I fully expect the usual over reliance on the wrong type of tech for the sake of it being the current hotness and then an over correction in the other direction the moment we have a new generation of developers.

15 years ago the hot new general purpose CMS was Movable Type (https://movabletype.org/) which was... a collection of Perl scripts that ground out static HTML pages. In other words, a static site generator.

Then everybody got tired of waiting for their sites to rebuild every time they changed something and switched to WordPress, which wasn't static. Suddenly your changes showed up right away! Hooray! Then everybody got tired of WordPress falling over under any load stronger than a stiff breeze, so suddenly static site generators were in fashion again.

If you think of approaches to building a content management system as a continuum, with purely static at one end and purely dynamic at the other, you can see the entire history of the segment as a series of oscillations along that continuum. Each approach has drawbacks, but the drawbacks of the approach you aren't using always seem minor while those of the approach you are using seem painful, so the market just bounces back and forth between them ad infinitum as people rush to discover if the grass on the other side of the fence is really as green as it looks.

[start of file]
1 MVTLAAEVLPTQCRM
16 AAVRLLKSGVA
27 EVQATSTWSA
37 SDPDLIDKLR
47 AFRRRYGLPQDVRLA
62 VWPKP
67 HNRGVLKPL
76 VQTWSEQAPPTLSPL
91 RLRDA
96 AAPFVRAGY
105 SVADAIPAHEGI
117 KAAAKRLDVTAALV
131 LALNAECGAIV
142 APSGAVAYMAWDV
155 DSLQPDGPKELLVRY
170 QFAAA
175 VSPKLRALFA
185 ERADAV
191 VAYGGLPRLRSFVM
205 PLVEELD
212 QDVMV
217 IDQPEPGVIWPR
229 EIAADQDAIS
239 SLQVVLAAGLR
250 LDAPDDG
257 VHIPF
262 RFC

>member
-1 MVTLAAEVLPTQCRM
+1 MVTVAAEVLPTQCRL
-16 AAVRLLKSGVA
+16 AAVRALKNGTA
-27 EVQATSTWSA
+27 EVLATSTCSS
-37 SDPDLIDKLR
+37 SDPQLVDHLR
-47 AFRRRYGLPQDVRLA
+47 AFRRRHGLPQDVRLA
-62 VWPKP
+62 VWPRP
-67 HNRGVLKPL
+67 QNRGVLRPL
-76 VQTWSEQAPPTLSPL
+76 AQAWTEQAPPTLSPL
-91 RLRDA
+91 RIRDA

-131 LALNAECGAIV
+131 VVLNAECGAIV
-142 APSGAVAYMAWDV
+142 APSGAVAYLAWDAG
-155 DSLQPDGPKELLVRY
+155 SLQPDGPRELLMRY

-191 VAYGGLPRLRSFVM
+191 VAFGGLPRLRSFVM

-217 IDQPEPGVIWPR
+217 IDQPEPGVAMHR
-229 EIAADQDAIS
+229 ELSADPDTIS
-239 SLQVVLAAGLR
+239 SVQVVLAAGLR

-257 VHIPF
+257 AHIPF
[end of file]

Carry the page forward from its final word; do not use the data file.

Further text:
15 years ago this even made much more sense. I did a static site generator in good ol' Perl 5 in the 90s – and I'm sure, I wasn't the only one to do this. (Everything was based on file hierarchies, but there wasn't much structure or setup required else. Directories were mangled to intermediate data files in pseudo-XML, only to be reassembled, when there was an update local to that hierarchy. XML wasn't the big thing then, but as this had to mangle HTML anyway, it was somewhat obvious to embed data structures in tags.)